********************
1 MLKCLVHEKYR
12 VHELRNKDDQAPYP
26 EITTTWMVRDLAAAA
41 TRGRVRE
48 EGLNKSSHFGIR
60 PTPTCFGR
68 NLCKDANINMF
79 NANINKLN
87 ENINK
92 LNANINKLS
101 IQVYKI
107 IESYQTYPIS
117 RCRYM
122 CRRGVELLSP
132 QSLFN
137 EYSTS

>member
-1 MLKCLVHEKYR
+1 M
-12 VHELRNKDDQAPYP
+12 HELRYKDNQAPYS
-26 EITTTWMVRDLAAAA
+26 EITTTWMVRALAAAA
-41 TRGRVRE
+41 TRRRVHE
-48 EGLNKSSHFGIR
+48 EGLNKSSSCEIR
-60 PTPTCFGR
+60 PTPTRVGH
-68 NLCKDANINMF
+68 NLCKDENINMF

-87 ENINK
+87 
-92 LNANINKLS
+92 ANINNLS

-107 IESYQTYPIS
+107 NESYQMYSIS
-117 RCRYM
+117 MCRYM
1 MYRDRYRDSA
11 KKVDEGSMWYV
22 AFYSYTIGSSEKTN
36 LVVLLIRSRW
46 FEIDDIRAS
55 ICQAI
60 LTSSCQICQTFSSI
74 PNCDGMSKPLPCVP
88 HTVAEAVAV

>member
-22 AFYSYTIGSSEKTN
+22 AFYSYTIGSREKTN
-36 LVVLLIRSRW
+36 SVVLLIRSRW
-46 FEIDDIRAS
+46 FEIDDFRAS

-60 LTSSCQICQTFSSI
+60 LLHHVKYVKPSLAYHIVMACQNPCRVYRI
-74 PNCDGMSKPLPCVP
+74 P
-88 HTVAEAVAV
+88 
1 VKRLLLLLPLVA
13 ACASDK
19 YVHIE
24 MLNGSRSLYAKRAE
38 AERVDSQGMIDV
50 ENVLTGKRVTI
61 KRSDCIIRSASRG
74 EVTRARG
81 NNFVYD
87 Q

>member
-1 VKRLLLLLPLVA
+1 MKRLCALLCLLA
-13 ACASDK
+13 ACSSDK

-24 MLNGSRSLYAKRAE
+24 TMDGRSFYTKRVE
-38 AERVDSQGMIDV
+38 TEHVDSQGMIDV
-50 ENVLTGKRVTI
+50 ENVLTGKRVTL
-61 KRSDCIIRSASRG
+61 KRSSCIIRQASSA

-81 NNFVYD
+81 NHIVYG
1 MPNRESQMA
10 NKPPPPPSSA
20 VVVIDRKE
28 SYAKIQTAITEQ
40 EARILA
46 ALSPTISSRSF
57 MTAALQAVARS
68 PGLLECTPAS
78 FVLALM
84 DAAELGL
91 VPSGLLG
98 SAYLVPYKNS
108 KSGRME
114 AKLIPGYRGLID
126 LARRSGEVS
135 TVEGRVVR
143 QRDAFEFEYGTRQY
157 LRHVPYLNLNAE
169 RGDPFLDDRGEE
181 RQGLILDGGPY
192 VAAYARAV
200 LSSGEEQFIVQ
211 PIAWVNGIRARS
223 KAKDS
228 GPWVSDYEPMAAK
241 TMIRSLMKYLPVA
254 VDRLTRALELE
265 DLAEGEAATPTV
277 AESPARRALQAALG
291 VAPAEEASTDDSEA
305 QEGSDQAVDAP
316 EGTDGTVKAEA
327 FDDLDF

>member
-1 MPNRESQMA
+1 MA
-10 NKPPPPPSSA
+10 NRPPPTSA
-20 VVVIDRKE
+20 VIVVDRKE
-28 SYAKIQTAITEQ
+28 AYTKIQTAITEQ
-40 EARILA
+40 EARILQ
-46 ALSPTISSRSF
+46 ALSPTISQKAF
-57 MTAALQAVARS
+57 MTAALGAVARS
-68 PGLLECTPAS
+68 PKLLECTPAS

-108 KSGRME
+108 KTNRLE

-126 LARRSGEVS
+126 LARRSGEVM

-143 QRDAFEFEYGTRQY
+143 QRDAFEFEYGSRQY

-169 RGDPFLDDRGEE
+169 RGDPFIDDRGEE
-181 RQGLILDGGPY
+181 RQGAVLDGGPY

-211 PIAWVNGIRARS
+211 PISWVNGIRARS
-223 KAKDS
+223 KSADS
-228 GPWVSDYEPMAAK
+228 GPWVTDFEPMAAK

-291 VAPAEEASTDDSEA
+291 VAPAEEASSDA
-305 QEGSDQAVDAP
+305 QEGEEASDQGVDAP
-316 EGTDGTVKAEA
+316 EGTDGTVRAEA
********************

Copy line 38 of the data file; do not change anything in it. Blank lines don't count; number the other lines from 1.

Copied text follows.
-117 RCRYM